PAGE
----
Bipasha Dutta's picture

From Hierarchy to Market: Changing Balance in Modes of Governance in Higher Education Policy in Bangladesh

The economy of Bangladesh evolved through different phases like nationalization, denationalization and movement towards market-based economy. This paper identifies three major trends of market-based economy – privatization, trade liberalization and export promotion. The paper argues that the reports of education committee and education policy 2010 in determining the nature of higher education respond to the economic trends in several cases. By analyzing relevant existing literature and five reports of the education committee, the paper reveals that the economy has moved forward to gain market orientation from hierarchy; at the same time the focus of the education commissions reports changes from the ‘denunciation of mechanization' (1972) to ‘use of technology in education' (2013). The paper finds that the higher education system in Bangladesh is responding according to the market demand and market economy, though at a slow pace.

Public-Private Partnership as a Policy Strategy of Infrastructure Financing in Nigeria

For much of Nigeria’s post colonial history, the state has been the dominant provider of infrastructure finance. The capacity of the Nigerian state for exclusive funding of infrastructure was, however, seriously challenged in the early 1980s when Nigerian economy was hit with a severe crisis culminating in the adoption of the IMF and World Bank-inspired Structural Adjustment Program (SAP). Under the SAP regime, the state was required to disengage from social delivery, including infrastructure provisioning. Within the context of the current global economic recession, the declining revenue base of the Nigerian state has made sourcing for alternative means of funding infrastructure inevitable. PPP represents one sure way of overcoming the challenges posed by the global financial crisis. This paper interrogates the phenomenon of PPP in Nigeria. It contends that while the initiative has high prospects, attaining its promises is contingent on the availability of certain success factors.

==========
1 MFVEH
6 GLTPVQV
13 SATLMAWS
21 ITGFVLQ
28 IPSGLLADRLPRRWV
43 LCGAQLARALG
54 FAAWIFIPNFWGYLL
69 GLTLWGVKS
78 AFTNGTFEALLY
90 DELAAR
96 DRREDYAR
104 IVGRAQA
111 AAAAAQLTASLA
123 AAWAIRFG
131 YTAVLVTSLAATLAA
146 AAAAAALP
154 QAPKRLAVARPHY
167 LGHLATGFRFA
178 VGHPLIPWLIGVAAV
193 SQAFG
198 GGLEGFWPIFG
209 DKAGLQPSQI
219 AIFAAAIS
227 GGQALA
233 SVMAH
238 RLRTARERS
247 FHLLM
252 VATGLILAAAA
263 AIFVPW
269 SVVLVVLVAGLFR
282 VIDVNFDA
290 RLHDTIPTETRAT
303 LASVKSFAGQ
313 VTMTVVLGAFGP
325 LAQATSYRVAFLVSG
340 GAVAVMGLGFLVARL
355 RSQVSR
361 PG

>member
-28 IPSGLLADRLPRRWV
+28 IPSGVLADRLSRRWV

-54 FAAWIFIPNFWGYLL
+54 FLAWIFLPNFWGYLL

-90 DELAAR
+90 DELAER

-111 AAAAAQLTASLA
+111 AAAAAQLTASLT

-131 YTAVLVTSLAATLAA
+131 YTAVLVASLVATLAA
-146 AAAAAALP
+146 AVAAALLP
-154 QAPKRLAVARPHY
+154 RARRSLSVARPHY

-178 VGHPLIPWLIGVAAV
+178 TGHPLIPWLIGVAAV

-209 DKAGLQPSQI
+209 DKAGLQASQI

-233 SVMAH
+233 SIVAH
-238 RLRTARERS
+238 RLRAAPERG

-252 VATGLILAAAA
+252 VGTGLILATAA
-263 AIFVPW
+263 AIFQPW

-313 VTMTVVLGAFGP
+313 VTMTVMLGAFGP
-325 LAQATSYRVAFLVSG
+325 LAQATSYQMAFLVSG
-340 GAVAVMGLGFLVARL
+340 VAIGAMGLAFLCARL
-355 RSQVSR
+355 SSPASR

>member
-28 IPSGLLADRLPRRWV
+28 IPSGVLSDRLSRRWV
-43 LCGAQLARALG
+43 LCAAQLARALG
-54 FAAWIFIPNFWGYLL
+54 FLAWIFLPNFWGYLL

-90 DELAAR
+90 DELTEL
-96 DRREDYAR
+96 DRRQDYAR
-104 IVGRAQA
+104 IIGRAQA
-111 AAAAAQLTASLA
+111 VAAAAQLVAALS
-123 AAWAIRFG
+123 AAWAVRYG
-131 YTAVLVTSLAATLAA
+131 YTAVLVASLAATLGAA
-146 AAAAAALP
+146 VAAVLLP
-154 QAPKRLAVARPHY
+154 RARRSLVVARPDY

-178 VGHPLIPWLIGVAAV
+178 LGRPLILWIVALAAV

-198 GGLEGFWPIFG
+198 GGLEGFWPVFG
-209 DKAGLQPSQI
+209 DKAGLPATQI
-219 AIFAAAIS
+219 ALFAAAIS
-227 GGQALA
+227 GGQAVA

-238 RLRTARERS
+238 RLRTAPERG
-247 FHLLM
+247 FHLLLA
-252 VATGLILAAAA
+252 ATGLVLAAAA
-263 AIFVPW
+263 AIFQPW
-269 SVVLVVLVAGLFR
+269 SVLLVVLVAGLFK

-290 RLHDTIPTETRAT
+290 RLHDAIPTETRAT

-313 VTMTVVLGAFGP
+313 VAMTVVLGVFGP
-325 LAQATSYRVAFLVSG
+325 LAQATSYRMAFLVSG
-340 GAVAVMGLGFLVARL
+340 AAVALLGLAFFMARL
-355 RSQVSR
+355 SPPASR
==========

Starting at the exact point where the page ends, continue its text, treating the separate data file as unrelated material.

Laxmi Kant Paudel's picture

The Privatization Policy Transfer: A Nepalese Experience

After three decades of state intervention throughout the world the 1980s and 1990s have seen a marked reversal in economic policies. Instead of government intervention, control and centralized planning, there has been a renewed and invigorating emphasis on a market oriented strategy. Privatization constitutes one of the cornerstones of that strategy. During the 1980’s there was a remarkable change in Nepalese economic policy, thereby, liberalizing its economy to facilitate the private sector and a competitive market system. The new initiative- from the commanding heights of the states to market forces- is entirely based on the external inducement by the IMF and the World Bank. This change culminated in the early 1990s when the Koirala government published a white paper ‘Policy Paper on the Privatization of Public Enterprises’ (1991), which clearly aimed to introduce a balanced approach between the public sector and private sector. To accelerate the process the government has also made various reforms on the registration and licensing, pricing and subsidies, financial markets etc. The main motive of this paper is to explain that the move towards privatization, in the Nepalese context, is a case of policy transfer. This paper tries to explain the causes of the occurrences of policy transfer, who transferred and what was transferred.
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